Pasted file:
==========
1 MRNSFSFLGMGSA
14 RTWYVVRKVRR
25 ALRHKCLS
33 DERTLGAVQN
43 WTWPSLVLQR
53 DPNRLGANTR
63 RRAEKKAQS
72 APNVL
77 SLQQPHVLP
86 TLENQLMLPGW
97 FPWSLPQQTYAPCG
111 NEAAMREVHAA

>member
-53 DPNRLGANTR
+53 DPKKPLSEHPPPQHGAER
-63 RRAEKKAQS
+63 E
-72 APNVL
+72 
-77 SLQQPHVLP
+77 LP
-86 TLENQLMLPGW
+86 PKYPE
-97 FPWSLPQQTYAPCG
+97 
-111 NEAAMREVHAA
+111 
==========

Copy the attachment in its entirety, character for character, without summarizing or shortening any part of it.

1 MRNSFSFLGMGSA
14 RTWYVVRKVRR
25 ALRHKCLS
33 DERTLGAVQN
43 WTWPSLVLQR
53 DPNRLGANTR
63 RRAEKKAQS
72 APNVL
77 SLQQPHVLP
86 TLENQLMLPGW
97 FPWSLPQQTYAPCG
111 NEAAMREVHAA

>member
-53 DPNRLGANTR
+53 DPKKPLSEHPPPQHGAER
-63 RRAEKKAQS
+63 E
-72 APNVL
+72 
-77 SLQQPHVLP
+77 LP
-86 TLENQLMLPGW
+86 PKYPE
-97 FPWSLPQQTYAPCG
+97 
-111 NEAAMREVHAA
+111 